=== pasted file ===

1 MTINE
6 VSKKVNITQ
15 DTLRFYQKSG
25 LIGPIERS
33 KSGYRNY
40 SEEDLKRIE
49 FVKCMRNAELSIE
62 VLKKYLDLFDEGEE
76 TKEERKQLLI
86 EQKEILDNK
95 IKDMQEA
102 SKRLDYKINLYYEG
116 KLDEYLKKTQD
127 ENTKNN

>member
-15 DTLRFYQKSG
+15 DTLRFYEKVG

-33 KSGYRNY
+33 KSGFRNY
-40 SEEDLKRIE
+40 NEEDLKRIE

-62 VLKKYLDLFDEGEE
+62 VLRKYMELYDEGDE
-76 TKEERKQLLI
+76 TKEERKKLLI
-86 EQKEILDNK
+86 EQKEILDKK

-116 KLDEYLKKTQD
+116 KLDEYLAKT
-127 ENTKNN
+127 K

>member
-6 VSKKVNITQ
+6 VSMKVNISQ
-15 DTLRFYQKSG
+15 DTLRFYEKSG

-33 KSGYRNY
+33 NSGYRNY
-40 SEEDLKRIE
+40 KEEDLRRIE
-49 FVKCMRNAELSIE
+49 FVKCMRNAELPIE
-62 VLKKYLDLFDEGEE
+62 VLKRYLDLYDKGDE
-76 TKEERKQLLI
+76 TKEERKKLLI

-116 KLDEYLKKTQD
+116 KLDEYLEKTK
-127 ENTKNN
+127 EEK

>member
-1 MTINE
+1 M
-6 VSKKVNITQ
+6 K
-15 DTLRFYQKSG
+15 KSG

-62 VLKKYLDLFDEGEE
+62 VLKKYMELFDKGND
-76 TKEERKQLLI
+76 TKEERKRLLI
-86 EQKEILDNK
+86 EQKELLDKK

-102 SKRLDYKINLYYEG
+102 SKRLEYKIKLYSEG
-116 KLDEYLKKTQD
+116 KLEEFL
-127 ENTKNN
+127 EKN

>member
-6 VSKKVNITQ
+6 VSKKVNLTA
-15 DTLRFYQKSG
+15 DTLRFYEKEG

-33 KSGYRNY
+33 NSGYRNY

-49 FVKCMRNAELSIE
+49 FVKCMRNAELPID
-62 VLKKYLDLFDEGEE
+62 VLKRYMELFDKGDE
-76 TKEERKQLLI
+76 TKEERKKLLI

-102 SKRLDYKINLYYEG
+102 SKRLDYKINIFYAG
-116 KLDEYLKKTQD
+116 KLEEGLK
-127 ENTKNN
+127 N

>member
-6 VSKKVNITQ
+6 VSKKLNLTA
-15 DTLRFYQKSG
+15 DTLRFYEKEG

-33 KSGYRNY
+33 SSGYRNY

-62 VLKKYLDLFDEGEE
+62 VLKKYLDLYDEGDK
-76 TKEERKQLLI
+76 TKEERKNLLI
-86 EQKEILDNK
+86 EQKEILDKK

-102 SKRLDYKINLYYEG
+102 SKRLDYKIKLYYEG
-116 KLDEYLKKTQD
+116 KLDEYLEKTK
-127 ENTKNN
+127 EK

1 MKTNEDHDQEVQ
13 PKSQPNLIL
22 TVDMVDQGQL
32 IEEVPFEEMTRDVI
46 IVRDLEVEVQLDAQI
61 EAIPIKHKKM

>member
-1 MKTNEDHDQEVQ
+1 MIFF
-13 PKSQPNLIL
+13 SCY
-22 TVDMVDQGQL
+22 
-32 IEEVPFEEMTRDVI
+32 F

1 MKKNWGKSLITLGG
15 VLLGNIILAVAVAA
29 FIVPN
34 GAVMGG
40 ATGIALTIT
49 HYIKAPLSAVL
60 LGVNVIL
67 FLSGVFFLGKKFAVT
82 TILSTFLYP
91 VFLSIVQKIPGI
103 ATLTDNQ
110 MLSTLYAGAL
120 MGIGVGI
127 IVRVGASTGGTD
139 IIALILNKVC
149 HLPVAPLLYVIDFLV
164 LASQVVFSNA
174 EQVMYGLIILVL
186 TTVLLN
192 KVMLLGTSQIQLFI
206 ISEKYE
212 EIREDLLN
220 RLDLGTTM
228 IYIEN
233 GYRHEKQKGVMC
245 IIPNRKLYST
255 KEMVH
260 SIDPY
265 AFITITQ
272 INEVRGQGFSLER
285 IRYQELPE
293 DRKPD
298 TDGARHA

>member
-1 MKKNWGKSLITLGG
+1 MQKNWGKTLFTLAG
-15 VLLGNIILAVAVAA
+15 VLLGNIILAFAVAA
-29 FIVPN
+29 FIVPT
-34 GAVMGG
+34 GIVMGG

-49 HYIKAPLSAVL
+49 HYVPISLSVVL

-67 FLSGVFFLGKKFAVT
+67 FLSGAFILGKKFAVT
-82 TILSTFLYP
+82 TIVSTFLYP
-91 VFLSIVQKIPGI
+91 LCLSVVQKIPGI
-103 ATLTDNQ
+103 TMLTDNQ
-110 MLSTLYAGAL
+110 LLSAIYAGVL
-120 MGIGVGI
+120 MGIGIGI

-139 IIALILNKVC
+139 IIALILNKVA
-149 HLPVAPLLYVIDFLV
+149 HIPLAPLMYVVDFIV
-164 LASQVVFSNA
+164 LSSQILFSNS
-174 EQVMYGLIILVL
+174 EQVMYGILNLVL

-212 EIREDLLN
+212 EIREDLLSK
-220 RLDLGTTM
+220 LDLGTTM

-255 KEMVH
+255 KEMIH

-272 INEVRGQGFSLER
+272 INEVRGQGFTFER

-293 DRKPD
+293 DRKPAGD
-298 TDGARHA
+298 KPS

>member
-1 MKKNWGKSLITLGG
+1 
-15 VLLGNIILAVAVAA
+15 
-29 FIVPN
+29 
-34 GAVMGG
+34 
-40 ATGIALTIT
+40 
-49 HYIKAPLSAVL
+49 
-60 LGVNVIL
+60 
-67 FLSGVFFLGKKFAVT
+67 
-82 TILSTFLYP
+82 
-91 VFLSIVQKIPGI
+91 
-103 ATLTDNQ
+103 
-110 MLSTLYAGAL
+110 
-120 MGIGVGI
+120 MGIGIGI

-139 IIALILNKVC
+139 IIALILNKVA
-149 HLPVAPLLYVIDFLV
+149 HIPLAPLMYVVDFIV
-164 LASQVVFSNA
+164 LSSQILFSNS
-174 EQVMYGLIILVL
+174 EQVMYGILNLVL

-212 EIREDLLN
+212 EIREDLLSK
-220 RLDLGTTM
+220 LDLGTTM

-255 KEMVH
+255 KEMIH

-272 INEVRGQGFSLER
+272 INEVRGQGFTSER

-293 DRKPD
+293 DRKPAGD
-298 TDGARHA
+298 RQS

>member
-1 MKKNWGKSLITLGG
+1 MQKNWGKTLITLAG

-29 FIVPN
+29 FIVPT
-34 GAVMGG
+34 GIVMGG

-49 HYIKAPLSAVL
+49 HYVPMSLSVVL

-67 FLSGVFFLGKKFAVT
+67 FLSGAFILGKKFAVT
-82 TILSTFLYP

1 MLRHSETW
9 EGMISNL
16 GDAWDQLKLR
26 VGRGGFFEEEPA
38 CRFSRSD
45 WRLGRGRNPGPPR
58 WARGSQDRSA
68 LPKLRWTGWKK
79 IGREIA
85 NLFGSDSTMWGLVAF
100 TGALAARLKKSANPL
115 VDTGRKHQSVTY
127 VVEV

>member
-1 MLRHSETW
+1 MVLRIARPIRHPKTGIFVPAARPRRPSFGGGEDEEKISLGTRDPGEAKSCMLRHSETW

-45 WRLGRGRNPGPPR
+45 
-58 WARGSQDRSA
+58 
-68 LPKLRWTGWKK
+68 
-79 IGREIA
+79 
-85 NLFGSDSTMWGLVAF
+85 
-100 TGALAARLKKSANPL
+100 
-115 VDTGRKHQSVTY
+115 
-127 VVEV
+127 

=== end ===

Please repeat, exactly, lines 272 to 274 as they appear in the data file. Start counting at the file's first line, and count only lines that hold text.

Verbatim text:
-1 MLRHSETW
+1 MVLRIARPIRHPKTGIFVPAARPRRPSFGGGEDEEKISLGTRDPGEAKSCMLRHSETW

-45 WRLGRGRNPGPPR